Bankruptcy is designed to help individuals and businesses eliminate or repay their debts under the protection of the federal bankruptcy court. Two of the most common types of bankruptcy for individuals are Chapter 7 and Chapter 13. Understanding the differences between these two can be crucial in deciding which option is best for you.
Chapter 7 Bankruptcy: Liquidation
Chapter 7 bankruptcy, referred to as liquidation bankruptcy, is designed to eliminate most of your unsecured debts, such as credit card debt and medical bills. Here’s what you need to know about Chapter 7:
1. Eligibility: Not everyone can file for Chapter 7 bankruptcy. Eligibility is primarily determined by your gross (pre-tax) household income. If your income is less than the median income for a household of your size in your state, you can file for Chapter 7. Otherwise, you must pass the “means test” – a calculation to determine if you have enough disposable income to repay some of your debts.
2. Process: Chapter 7 involves liquidating your non-exempt assets (property that you own) to pay off as much debt as possible. The bankruptcy trustee appointed to your case will sell these assets and distribute the proceeds to your creditors. Don’t let this scare you though. You are allowed to keep all assets protected by exemptions as explained below.
3. Exemptions: Certain assets are considered exempt and can be kept during and after bankruptcy. These exemptions vary by state and may include items like equity in your home, car, personal belongings, and retirement accounts. For example, Indiana allows you to fully exempt (protect) qualified retirement accounts.
4. Discharge of Debts: Most of your unsecured debts will be discharged at the end of the process, which typically takes 3-6 months. This means you are no longer legally required to pay these debts.
5. Impact on Credit: Chapter 7 bankruptcy stays on your credit report for 10 years. However, it is possible to quickly rebuild your credit after a chapter 7 bankruptcy.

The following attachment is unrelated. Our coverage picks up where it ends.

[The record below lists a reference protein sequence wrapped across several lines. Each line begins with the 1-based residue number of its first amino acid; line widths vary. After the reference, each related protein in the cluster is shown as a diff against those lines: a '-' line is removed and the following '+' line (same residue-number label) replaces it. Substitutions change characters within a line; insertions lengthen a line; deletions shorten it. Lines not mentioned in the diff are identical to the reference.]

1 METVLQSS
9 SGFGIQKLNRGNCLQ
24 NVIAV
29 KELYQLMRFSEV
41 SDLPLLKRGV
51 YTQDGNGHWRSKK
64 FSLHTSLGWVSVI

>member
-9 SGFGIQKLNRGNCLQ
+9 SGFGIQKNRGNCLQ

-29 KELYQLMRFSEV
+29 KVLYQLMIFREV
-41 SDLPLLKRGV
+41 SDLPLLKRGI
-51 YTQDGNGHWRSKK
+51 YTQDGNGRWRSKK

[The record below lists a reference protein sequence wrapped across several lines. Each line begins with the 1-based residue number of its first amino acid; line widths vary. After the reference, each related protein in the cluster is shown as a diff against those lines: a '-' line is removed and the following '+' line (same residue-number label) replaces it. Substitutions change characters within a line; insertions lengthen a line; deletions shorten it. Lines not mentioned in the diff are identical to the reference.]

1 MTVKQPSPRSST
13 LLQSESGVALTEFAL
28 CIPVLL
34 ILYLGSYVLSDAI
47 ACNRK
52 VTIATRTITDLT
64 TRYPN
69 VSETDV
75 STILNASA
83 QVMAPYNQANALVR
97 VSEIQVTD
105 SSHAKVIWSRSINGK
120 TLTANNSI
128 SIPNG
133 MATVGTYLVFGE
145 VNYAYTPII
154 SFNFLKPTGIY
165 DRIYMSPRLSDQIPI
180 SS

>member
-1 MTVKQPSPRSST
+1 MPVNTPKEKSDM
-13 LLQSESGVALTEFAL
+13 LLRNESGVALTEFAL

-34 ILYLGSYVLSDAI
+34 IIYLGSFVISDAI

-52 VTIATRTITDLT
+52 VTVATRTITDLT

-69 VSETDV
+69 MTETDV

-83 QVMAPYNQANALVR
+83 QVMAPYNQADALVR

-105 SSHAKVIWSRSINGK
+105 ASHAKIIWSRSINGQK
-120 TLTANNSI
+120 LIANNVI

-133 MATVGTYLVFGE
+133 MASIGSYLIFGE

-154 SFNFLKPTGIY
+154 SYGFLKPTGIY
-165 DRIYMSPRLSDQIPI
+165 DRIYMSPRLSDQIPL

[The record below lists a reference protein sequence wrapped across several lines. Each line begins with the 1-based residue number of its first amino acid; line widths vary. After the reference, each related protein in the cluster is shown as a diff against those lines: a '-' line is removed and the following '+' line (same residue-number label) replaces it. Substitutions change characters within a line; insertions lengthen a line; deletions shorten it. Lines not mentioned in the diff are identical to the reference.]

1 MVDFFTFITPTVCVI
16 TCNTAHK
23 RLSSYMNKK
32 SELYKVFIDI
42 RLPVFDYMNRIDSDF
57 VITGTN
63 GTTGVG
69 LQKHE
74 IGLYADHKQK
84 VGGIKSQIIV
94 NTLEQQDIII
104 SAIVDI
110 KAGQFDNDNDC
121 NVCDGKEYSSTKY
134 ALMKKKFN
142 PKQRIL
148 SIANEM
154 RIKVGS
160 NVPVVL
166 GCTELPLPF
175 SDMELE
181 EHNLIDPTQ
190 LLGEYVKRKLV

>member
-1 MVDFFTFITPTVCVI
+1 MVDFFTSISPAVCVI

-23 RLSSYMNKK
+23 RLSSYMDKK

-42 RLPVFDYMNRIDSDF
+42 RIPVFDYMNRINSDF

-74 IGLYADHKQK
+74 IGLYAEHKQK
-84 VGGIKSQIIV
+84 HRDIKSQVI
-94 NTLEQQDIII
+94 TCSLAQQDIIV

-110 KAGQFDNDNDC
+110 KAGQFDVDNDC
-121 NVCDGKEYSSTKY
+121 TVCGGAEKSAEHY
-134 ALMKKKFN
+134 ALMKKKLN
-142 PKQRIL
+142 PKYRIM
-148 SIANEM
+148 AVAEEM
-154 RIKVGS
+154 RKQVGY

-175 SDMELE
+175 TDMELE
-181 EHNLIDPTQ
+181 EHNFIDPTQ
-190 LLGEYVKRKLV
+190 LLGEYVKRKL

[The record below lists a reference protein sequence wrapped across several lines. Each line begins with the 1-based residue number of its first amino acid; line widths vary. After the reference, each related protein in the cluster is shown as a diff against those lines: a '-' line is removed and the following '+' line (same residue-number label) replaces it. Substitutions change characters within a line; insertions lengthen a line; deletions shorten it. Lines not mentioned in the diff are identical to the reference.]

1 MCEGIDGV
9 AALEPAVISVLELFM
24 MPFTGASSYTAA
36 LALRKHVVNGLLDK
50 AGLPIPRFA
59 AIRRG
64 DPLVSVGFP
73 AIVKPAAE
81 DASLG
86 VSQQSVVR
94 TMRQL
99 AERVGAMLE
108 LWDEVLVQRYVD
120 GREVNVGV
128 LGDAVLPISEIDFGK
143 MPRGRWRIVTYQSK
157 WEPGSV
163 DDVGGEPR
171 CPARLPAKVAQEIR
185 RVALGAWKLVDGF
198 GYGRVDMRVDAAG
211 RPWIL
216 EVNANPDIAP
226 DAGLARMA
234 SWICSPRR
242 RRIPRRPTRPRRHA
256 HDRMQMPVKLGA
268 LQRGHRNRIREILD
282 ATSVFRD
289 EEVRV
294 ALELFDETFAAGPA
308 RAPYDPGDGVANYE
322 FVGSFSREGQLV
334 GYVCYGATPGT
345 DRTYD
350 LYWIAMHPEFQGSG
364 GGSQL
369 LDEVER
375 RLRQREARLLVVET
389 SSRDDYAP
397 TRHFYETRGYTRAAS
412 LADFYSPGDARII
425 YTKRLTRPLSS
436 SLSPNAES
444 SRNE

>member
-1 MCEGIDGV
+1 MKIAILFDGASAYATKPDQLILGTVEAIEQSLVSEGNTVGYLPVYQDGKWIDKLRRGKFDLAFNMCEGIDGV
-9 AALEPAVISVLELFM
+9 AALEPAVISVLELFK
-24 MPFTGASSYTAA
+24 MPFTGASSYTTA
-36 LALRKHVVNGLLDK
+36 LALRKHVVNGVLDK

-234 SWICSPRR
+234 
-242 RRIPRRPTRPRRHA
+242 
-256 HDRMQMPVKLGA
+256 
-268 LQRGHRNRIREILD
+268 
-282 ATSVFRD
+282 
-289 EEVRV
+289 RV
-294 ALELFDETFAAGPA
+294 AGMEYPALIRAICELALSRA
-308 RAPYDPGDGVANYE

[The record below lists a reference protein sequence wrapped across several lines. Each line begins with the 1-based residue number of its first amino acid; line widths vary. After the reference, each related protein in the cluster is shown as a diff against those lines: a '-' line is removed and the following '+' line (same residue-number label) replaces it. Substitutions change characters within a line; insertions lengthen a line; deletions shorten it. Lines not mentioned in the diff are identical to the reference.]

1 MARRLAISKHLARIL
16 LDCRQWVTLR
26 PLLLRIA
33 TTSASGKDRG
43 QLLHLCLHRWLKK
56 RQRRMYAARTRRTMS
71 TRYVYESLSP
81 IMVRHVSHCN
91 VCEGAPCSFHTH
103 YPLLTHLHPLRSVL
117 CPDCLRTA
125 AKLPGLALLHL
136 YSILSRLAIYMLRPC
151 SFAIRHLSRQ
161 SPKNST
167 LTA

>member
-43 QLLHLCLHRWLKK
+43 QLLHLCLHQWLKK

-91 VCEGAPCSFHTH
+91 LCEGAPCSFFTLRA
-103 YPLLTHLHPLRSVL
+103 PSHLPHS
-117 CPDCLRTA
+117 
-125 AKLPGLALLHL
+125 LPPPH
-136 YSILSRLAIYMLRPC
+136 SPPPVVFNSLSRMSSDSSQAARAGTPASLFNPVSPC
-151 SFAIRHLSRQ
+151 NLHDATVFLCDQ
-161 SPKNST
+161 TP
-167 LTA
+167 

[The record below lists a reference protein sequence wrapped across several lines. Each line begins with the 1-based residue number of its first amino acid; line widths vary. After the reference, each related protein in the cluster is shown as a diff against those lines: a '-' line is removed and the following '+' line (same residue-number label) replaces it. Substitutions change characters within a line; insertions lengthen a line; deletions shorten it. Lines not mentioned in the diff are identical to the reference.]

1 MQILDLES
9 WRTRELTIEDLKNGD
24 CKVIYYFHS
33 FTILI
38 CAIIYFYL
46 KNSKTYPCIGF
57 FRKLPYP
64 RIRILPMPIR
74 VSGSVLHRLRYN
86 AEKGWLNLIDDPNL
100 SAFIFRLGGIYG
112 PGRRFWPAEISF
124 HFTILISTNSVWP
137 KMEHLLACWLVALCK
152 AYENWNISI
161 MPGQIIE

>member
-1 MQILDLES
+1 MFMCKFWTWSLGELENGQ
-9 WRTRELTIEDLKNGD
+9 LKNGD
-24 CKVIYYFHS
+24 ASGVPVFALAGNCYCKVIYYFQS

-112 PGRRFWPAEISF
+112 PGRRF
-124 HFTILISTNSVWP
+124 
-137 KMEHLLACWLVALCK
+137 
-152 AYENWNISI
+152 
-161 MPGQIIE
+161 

Chapter 13 Bankruptcy: Reorganization
Chapter 13 bankruptcy, on the other hand, is more about reorganizing your debts rather than eliminating them outright. Key aspects include:
1. Eligibility: Chapter 13 is available to individuals who have a regular income. There are caps on the amount of debt for chapter 13 bankruptcy, but it is rare to exceed these.
2. Repayment Plan: Under Chapter 13, you propose a repayment plan to make installments to creditors over three to five years. This plan must be approved by the court.
3. Keeping Assets: One of the main benefits of Chapter 13 is the ability to keep your assets, including your home and car, as long as you continue to make payments according to the plan.
4. Debt Limits: Chapter 13 involves repaying a portion of your debts, but some may be discharged at the end of your payment plan. Moreover, creditors are required to file a claim in your case. If they do not, that debt may be discharged as well.
5. Impact on Credit: Chapter 13 remains on your credit report for 7 years. Rebuilding credit is much slower in a chapter 13 bankruptcy, but creditors tend to look more favorably on attempts to repay the debt versus eliminating it outright.
Choosing the Right Path
Deciding between Chapter 7 and Chapter 13 bankruptcy is a significant decision that depends on your specific financial situation, including your income, debts, and assets. It's advisable to consult with a knowledgeable and skilled bankruptcy attorney who can provide guidance based on your individual circumstances. Remember, bankruptcy should be viewed as a tool for financial recovery and a step towards a debt-free future.
If you are interested in discussing how bankruptcy can improve your financial situation, please contact Matthew Cree for a FREE, no obligation consultation, by clicking here.